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  • Online Deliberation: Design, Research, and Practice.Todd Davies & Seeta Peña Gangadharan (eds.) - 2009 - CSLI Publications/University of Chicago Press.
    Can new technology enhance purpose-driven, democratic dialogue in groups, governments, and societies? Online Deliberation: Design, Research, and Practice is the first book that attempts to sample the full range of work on online deliberation, forging new connections between academic research, technology designers, and practitioners. Since some of the most exciting innovations have occurred outside of traditional institutions, and those involved have often worked in relative isolation from each other, work in this growing field has often failed to reflect the full (...)
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  • Climate Change and Causal Inefficacy: Why Go Green When It Makes No Difference?: James Garvey.James Garvey - 2011 - Royal Institute of Philosophy Supplement 69:157-174.
    Think of some environmentally unfriendly choices – taking the car instead of public transport or driving an SUV, just binning something recyclable, using lots of plastic bags, buying an enormous television, washing clothes in hot water, replacing something when you could make do with last year's model, heating rooms you don't use or leaving the heating high when you could put on another layer of clothing, flying for holidays, wasting food and water, eating a lot of beef, installing a patio (...)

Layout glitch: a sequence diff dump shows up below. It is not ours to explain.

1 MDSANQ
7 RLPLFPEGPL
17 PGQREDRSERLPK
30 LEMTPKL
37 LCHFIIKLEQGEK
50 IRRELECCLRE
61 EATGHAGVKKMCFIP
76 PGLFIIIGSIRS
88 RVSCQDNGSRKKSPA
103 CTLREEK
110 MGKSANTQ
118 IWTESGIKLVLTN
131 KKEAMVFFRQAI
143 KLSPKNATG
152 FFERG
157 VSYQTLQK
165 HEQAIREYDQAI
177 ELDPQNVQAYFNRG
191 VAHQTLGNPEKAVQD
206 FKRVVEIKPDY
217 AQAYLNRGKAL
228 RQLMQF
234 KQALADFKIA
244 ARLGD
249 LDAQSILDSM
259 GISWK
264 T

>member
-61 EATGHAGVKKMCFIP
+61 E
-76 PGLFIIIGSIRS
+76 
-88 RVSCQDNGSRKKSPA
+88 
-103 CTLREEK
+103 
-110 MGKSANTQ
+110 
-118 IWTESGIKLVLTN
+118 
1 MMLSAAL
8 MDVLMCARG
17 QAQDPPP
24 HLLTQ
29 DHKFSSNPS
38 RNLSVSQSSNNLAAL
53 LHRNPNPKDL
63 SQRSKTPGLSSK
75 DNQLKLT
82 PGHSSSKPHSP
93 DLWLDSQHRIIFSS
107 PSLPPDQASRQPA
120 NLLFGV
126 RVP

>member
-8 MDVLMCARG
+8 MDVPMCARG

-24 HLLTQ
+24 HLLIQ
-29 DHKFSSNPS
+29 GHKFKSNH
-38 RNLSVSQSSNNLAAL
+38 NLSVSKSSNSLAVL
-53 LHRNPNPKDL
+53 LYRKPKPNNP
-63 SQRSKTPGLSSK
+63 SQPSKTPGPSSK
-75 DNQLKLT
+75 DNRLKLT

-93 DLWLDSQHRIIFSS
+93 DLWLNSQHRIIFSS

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  • Justifying Deliberative Democracy: Are Two Heads Always Wiser Than One|[Quest]|.Zsuzsanna Chappell - 2011 - Contemporary Political Theory 10 (1):78.
    Democracy is usually justified either on intrinsic or instrumental, particularly epistemic, grounds. Intrinsic justifications stress the values inherent in the democratic process itself, whereas epistemic ones stress that it results in good outcomes. This article examines whether epistemic justifications for deliberative democracy are superior to intrinsic ones. The Condorcet jury theorem is the most common epistemic justification of democracy. I argue that it is not appropriate for deliberative democracy. Yet deliberative democrats often explicitly state that the process will favour the (...)